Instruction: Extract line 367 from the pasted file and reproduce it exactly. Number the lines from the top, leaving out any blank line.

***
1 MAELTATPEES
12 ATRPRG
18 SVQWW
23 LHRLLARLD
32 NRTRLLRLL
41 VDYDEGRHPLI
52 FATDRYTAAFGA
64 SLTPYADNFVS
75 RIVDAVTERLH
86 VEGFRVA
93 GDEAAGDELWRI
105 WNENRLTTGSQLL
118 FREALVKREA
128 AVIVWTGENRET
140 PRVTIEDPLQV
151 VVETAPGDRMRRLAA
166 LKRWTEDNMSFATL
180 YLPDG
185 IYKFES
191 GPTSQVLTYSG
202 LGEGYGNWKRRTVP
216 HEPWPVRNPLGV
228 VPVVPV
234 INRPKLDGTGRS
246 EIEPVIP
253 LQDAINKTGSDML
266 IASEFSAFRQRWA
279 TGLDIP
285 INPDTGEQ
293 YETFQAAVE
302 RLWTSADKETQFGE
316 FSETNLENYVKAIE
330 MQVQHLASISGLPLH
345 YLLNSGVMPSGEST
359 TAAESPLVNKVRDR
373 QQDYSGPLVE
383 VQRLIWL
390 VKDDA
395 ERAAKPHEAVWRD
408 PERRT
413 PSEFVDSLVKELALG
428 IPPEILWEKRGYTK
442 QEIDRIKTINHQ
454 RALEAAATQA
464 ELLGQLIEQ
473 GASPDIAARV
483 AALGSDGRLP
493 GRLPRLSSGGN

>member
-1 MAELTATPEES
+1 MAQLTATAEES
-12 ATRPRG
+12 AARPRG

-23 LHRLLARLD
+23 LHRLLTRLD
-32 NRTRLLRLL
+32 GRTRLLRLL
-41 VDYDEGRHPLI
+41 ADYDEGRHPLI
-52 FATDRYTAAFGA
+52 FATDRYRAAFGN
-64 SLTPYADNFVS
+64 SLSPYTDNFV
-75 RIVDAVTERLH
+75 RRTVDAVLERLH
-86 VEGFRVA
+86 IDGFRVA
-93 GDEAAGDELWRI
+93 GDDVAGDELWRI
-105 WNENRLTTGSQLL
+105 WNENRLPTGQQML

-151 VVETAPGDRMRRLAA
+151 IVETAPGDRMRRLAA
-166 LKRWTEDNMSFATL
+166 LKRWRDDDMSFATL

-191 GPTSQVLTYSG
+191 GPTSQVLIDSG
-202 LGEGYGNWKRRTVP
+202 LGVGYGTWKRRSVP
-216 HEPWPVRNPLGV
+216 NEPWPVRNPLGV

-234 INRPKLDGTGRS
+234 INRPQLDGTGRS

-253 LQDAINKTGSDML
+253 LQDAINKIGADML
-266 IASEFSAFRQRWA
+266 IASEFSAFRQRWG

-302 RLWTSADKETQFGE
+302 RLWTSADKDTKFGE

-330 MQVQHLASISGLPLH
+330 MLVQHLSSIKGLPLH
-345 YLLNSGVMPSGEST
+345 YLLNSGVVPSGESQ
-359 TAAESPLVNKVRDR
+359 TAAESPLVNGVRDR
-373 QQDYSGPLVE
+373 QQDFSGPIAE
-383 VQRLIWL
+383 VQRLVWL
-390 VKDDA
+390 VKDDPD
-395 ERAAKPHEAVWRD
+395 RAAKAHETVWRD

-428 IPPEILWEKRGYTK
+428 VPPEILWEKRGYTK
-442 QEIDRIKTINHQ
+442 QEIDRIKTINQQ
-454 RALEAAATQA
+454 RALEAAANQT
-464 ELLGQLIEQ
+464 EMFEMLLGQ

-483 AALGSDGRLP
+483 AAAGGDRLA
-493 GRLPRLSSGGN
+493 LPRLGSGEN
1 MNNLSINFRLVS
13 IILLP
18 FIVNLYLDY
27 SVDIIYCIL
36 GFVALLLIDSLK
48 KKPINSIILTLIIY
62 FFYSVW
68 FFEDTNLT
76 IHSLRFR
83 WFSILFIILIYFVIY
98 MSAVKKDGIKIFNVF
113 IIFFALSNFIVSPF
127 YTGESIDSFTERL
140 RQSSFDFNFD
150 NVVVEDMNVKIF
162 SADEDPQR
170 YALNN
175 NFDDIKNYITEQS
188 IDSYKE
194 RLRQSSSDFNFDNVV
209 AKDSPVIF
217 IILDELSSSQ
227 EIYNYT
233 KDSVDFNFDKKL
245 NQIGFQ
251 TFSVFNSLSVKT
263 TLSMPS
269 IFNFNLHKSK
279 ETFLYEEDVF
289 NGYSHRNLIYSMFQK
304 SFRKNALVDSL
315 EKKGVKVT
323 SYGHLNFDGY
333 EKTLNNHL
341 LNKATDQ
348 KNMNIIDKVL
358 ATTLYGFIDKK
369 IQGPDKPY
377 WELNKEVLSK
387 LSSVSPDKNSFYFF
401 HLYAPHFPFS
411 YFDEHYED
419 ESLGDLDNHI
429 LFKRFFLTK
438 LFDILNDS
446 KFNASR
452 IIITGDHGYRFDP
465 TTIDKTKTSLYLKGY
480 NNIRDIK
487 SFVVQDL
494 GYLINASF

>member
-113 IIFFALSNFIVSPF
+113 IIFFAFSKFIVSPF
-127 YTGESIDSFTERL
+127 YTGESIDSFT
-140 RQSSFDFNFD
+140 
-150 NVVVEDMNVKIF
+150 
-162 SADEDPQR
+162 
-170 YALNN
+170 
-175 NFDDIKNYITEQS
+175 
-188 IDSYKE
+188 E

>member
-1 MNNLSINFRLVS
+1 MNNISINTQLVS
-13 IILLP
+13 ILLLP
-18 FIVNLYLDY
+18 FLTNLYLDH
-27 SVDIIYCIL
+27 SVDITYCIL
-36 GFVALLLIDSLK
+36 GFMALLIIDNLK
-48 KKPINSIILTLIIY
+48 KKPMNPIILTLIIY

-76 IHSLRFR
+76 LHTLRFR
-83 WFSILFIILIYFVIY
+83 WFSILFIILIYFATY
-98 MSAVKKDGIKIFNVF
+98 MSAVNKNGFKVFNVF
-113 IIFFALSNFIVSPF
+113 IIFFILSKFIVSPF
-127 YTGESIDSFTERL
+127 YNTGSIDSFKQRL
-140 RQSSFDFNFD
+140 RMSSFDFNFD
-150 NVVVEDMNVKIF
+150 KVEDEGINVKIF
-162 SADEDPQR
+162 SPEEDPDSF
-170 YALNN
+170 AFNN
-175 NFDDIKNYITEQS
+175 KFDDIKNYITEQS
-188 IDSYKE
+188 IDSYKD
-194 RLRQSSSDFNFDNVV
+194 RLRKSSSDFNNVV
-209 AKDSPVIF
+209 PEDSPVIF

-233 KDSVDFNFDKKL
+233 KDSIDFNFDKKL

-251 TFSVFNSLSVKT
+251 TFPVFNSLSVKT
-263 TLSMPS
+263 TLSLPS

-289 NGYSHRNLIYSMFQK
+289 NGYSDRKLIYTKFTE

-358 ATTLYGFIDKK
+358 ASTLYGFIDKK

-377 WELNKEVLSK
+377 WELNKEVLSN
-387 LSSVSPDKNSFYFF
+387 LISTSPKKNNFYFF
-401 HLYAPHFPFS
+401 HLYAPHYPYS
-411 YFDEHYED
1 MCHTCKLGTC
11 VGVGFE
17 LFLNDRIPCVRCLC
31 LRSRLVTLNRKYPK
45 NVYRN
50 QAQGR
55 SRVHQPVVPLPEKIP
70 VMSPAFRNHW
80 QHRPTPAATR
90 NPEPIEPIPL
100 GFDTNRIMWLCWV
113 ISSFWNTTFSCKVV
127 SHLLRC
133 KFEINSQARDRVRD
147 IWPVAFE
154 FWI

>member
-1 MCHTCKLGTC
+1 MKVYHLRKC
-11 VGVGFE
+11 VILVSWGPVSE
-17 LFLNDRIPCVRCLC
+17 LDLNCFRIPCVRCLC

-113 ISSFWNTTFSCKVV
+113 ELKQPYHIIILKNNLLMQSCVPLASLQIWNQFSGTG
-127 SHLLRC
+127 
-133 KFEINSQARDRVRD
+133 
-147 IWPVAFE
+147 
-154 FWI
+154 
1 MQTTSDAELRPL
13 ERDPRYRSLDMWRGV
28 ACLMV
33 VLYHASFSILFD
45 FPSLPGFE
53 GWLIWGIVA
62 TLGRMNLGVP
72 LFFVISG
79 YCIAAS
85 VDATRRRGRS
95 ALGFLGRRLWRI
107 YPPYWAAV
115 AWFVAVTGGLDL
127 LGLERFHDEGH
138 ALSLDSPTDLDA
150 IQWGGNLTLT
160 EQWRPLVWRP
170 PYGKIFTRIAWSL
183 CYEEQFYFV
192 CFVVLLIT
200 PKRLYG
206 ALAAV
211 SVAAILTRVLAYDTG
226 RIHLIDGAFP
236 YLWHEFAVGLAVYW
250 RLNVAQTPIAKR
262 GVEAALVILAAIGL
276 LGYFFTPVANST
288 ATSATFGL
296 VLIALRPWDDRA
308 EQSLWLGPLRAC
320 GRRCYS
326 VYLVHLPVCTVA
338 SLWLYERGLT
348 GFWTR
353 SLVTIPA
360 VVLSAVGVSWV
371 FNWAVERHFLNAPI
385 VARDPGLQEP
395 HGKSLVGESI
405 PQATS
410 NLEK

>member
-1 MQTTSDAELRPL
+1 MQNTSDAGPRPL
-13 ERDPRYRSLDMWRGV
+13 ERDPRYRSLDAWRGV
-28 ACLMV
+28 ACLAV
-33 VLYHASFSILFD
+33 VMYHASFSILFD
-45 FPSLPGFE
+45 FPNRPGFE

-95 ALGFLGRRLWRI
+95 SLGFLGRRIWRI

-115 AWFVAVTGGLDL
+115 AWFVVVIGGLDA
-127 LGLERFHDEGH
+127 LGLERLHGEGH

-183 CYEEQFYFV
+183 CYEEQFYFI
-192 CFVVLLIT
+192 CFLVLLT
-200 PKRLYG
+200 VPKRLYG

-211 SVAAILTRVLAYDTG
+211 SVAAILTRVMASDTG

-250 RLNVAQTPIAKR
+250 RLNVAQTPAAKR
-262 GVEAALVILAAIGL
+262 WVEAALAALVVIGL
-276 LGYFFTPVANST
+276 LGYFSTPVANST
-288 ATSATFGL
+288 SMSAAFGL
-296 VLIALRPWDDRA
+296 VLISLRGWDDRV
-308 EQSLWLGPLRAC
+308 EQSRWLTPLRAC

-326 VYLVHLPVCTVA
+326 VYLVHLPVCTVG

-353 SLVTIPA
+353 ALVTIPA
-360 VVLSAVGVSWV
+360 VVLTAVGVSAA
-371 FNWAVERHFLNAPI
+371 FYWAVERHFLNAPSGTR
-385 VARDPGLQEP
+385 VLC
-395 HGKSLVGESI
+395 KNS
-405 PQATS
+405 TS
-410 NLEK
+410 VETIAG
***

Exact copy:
+410 VETIAG